In his annual letter to shareholders, published on Tuesday, Microsoft CEO Steve Ballmer indicated that hardware and online services will be the company's primary focus after the launch of Windows 8. The message naturally brought comparisons to Apple, and even rekindled the rumor surrounding the company's internally-developed Surface-branded Windows 8 Phone device supposedly launching next year.
"There will be times when we build specific devices for specific purposes, as we have chosen to do with Xbox and the recently announced Microsoft Surface," wrote Ballmer. This is where the Apple reference kicked in, as Microsoft's new approach takes note of the way the fruity rival focuses on an intertwined hardware and software package like the iPhone and iPad.
Microsoft's move to a more closed approach has ruffled the feathers of many consumers, developers and analysts. The Windows platform has always been known to be open to some degree, but the recent inclusion of the company's own storefront within Windows 8 has led many to believe Microsoft may be more controlling as to what is introduced to the new platform, much like the way it regulates Xbox Live.
But Apple's success in the smartphone and tablet market has seemingly pushed Microsoft into taking the same closed path, thus tightening not only security, but the overall quality of the Windows brand. Yet that doesn't mean Microsoft is abandoning its partners – the company will still work with the likes of Dell, Samsung, HP and so on.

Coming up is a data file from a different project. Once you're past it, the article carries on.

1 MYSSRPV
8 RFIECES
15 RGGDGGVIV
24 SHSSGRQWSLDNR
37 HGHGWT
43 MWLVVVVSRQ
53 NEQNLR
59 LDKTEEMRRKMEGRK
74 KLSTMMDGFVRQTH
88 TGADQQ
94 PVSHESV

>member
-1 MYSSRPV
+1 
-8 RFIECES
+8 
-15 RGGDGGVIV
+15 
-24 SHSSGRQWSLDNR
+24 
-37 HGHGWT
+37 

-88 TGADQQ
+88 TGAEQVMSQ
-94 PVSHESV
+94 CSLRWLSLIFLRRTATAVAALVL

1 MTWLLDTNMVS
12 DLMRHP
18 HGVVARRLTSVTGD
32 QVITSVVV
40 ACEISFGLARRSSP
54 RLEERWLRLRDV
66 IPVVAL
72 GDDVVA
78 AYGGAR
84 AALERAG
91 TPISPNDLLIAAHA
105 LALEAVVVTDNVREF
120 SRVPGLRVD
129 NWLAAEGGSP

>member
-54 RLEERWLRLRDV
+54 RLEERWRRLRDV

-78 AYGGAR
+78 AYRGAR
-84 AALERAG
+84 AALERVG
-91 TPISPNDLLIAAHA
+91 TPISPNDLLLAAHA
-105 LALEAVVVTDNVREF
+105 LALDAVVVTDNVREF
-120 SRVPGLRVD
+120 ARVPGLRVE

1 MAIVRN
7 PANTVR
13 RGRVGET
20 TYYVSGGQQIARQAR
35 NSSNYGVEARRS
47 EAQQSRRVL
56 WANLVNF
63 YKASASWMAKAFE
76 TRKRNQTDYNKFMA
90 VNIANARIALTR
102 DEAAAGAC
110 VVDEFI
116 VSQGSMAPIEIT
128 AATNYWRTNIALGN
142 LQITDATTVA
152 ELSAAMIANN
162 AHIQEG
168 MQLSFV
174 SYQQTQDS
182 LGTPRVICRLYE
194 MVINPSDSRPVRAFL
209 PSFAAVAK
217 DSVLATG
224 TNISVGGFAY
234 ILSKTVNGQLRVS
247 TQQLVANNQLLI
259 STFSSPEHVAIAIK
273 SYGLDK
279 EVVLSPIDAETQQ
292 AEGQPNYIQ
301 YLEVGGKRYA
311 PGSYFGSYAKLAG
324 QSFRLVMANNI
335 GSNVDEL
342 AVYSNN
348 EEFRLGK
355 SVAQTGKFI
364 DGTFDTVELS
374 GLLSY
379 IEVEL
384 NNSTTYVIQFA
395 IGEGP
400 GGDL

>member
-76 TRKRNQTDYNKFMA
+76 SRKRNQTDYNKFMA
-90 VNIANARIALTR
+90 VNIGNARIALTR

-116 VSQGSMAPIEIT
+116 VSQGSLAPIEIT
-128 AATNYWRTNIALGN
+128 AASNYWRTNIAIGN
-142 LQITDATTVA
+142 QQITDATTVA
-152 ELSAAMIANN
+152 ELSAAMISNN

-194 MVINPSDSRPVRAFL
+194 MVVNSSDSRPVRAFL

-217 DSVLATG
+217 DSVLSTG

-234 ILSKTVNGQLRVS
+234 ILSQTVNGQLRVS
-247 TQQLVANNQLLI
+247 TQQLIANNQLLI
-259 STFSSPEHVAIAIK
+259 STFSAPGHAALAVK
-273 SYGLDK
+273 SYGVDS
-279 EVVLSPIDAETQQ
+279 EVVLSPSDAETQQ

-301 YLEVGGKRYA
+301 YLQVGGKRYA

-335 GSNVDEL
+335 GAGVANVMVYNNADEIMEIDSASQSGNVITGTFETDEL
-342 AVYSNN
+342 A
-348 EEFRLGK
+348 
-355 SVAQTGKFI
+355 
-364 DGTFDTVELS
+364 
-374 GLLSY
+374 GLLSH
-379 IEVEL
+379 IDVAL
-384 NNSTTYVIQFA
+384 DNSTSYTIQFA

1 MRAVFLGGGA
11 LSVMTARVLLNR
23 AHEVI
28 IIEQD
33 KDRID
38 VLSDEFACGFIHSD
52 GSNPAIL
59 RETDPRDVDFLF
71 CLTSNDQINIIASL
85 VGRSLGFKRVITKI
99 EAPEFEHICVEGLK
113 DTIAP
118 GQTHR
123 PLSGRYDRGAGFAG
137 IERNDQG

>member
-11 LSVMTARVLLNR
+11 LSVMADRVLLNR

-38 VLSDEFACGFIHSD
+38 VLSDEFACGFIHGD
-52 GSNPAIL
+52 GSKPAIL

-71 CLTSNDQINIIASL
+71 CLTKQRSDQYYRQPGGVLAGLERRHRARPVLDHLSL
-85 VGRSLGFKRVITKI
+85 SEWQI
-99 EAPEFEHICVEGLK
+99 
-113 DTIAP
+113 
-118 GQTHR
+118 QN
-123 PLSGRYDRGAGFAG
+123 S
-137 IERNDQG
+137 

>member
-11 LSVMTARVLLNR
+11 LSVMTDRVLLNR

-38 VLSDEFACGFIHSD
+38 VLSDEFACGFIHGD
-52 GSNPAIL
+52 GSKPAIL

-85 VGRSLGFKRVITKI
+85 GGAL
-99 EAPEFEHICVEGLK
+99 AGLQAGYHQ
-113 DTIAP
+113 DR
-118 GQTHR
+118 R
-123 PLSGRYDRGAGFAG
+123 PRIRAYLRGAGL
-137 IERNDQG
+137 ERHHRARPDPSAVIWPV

However Microsoft's role in the "ecosystem" is changing, Ballmer indicated, and it appears that the company may be moving away from the traditional model of selling installed software. "It impacts how we run the company, how we develop new experiences, and how we take products to market for both consumers and businesses," he wrote. "This is a significant shift, both in what we do and how we see ourselves — as a devices and services company."
Some of the services Microsoft is "selling" to customers includes the Xbox Live network, web versions of its Office applications, access to servers for cloud computing, and more. Surprisingly, Microsoft isn't forcing consumers to pay for its Microsoft Security Essentials suite which currently offers anti-virus, anti-malware and other security features for free to legitimate Windows-based platforms.
In addition to the letter to shareholders, Microsoft's annual proxy filing revealed that Ballmer received a bonus lower than what he received in fiscal 2011. This was partially due to flat sales of Windows, and his inability to ensure European customers that Microsoft offers a choice of browsers other than Internet Explorer.
His bonus was $620K in fiscal 2012, down 9-percent from the year before.